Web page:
Vol. XXIV, No. 3January, 2012


Articles in Vol. XXIV, No. 3

Website Review: Ara Pacis Augustae
In-depth visual documentation.
-- Martin Beckmann

Websites as Stable Resources
Too many have disappeared.
-- Harrison Eiteljorg, II
§ Readers' comments (as of 2/8/2010)

Website Review: Dikili Tash
A good beginning, but only a beginning.
-- Andrea Vianello

Evolving Web Standards: a Blessing and a Curse
Why eliminate good, useful tags?
-- Harrison Eiteljorg, II
§ Readers' comments (as of 2/3/2010)

Project Publication on the Web - Addendum
Making it clear that a final report is just that.
-- Harrison Eiteljorg, II

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Reader Commentaries on and Responses to

Websites as Stable Resources
by Harrison Eiteljorg, II

This comment was made by Susan Ferrence, Director of Publications at the Institute for Aegean Prehistory Academic Press, and posted on February 3, 2012.

I greatly appreciate the recent review of the CSA web site reviews. It certainly supports INSTAP Academic Press' long-standing policy of avoiding the citation of a web site in a print publication. When a printed URL goes out of use at some point after the book in which it is cited is published, then the citation becomes useless. If web sites demonstrate stability in the future, then we will seriously consider changing our policy.


A response from Harrison Eiteljorg, II, posted February 8, 2012.

I regret that my concerns about longevity, stability, and reliability of websites has been taken to mean that websites should not be cited. While I can understand that sentiment, I believe that, whether we like it or not, many resources will be available to scholars only on the web. There is, after all, no other way to present large numbers of color images, GIS data sets, full databases, or CAD models, not to mention more obscure data types such as video recordings. (The CSA Propylaea Project naturally comes to mind.) If a specific piece of information is only available via a website but citation of a website is not permitted, what is the end result? It seems to me that the end result might well be an author prevented from saying what he knows and can demonstrate because there is no way to cite the evidence. I would greatly prefer that a citation be permitted and that it be full and complete, perhaps even expressing reservations about the longevity of a specific document that a scholar finds critical for a thorough discussion.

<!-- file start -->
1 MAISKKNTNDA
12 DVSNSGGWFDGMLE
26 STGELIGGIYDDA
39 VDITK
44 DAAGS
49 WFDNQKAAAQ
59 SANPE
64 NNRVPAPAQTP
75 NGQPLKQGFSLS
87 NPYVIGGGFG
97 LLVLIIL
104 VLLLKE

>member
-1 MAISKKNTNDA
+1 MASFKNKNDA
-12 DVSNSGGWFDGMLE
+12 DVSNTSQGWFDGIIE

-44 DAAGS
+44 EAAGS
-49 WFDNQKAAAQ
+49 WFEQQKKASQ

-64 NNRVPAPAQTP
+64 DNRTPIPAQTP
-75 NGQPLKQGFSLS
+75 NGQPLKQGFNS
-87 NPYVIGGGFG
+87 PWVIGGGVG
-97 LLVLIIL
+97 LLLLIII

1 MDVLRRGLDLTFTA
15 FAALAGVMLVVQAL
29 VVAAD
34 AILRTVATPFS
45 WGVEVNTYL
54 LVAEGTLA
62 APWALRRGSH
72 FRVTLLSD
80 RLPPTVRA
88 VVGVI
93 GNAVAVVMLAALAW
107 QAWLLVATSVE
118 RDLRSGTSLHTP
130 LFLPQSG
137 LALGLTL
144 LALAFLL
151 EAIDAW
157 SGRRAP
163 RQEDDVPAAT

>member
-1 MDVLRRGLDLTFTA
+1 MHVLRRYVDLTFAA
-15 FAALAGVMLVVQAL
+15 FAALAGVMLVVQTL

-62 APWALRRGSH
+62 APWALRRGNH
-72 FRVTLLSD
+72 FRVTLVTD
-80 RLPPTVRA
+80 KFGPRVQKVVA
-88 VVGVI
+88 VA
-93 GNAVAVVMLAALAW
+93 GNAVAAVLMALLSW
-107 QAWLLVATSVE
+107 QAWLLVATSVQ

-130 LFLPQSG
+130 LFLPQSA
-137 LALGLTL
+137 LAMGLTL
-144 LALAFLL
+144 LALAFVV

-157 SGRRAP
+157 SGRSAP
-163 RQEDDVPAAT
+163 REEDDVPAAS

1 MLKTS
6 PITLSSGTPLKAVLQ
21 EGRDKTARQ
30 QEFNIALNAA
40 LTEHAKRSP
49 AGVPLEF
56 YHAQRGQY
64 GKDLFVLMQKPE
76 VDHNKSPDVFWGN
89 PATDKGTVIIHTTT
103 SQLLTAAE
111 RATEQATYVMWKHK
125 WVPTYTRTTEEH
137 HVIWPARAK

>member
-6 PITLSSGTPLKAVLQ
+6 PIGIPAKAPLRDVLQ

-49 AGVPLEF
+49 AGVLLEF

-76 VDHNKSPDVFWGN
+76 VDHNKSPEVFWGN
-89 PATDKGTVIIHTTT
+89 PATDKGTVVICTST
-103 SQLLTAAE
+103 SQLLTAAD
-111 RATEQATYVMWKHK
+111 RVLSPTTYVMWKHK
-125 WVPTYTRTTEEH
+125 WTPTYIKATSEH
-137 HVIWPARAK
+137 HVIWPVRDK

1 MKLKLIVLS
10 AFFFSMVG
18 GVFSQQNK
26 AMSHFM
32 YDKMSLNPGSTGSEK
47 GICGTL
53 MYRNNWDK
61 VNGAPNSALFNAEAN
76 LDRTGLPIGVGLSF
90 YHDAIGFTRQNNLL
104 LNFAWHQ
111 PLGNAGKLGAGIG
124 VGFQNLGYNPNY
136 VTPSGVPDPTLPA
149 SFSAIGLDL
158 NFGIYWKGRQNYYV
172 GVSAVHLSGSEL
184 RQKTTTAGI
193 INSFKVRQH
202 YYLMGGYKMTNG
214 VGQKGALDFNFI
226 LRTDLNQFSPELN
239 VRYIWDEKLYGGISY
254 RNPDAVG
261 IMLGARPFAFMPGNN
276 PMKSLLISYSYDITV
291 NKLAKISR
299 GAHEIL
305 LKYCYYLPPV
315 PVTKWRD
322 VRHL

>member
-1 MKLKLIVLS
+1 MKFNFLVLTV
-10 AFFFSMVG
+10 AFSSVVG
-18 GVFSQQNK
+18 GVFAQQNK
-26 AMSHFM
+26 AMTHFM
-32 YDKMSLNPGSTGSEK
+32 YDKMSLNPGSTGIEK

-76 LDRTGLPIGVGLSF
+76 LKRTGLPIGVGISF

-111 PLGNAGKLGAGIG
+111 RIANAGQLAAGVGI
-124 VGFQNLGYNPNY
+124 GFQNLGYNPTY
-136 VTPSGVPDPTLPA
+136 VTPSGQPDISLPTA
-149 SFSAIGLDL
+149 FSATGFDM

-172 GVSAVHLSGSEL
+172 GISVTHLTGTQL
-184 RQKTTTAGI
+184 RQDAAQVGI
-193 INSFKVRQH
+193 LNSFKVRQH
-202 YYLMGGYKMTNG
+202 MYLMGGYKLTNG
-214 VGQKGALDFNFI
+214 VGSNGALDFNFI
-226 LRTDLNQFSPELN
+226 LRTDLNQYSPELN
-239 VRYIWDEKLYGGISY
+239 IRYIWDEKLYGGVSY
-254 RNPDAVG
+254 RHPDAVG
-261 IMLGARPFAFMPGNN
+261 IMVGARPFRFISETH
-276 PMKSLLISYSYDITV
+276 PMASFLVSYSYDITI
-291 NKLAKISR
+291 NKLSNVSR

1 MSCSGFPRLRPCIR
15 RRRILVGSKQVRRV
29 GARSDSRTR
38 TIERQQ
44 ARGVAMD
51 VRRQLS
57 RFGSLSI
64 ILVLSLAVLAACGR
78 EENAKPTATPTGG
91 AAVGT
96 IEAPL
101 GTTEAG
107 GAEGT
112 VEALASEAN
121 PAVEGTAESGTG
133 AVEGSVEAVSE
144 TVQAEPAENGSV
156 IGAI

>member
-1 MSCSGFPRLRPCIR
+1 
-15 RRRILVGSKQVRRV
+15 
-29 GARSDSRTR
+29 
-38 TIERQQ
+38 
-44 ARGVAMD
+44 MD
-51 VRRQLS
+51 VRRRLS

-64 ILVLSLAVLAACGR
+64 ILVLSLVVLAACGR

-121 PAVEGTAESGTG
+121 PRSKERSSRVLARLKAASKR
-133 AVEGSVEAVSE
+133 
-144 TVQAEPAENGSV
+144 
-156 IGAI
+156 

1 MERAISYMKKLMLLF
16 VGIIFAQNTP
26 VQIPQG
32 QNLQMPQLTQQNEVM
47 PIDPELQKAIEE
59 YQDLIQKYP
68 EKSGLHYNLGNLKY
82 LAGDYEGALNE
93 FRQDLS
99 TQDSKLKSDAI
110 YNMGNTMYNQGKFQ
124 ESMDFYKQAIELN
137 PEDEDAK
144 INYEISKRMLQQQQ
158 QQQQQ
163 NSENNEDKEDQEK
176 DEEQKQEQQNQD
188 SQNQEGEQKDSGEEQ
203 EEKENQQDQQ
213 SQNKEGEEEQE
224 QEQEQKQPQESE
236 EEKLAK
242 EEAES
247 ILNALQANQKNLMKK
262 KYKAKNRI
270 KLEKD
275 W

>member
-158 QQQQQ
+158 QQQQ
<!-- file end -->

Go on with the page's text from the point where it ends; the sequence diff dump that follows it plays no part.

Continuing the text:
My intent was to point out the need for better, more thoughtful, and more responsible management of websites, not to encourage people to marginalize them. The future, I think, promises more and more material available on websites only. There are simply too many kinds of resources that can only be made available via the web. Our job is not to run from that future but to try to make it meet our real and important needs.



About this document:

Commentaries for the CSA Newsletter are assembled by the staff in cooperation with contributors. All are published with an assumption that there will be additions from time to time and are maintained, with the latest additions, at the CSA website. While additions are normal, changes other than corrections of typos or similar errors will rarely be made after publication. If any such change is made, it will be made so as to permit both the original text and the change to be determined.

Comments like those here are welcome, and comments, questions, concerns, and author responses will be published in these separate commentary pages regularly.